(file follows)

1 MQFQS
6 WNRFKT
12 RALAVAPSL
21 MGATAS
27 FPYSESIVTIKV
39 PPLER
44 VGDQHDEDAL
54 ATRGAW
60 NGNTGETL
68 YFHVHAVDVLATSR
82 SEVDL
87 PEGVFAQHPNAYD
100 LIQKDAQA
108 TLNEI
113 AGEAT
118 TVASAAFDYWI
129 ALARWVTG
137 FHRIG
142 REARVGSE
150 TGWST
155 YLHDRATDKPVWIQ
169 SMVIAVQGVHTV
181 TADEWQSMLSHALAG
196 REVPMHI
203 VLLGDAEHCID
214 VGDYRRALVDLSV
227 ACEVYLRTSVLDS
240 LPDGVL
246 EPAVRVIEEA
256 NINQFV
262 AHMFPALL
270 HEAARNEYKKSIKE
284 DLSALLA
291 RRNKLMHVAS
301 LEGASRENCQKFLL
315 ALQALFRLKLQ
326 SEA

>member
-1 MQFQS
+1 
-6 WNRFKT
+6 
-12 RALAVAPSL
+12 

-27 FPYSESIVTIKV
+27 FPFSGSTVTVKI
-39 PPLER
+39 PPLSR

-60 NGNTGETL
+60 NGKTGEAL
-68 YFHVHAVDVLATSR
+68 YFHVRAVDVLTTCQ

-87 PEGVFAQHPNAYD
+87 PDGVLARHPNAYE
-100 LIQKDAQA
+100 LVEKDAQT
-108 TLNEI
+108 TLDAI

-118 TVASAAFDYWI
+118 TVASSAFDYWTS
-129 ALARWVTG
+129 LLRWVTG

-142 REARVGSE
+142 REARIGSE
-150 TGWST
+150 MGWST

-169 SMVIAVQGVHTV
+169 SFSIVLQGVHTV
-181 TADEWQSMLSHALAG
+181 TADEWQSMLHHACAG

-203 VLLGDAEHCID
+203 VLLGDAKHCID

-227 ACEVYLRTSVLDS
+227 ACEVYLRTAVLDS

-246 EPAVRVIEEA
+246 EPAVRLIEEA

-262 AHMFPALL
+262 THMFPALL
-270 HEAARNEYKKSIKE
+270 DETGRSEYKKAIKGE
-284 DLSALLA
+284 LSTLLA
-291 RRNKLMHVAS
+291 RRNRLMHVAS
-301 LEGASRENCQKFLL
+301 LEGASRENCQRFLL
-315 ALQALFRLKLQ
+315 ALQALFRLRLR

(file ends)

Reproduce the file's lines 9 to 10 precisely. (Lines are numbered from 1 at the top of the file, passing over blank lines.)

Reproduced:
60 NGNTGETL
68 YFHVHAVDVLATSR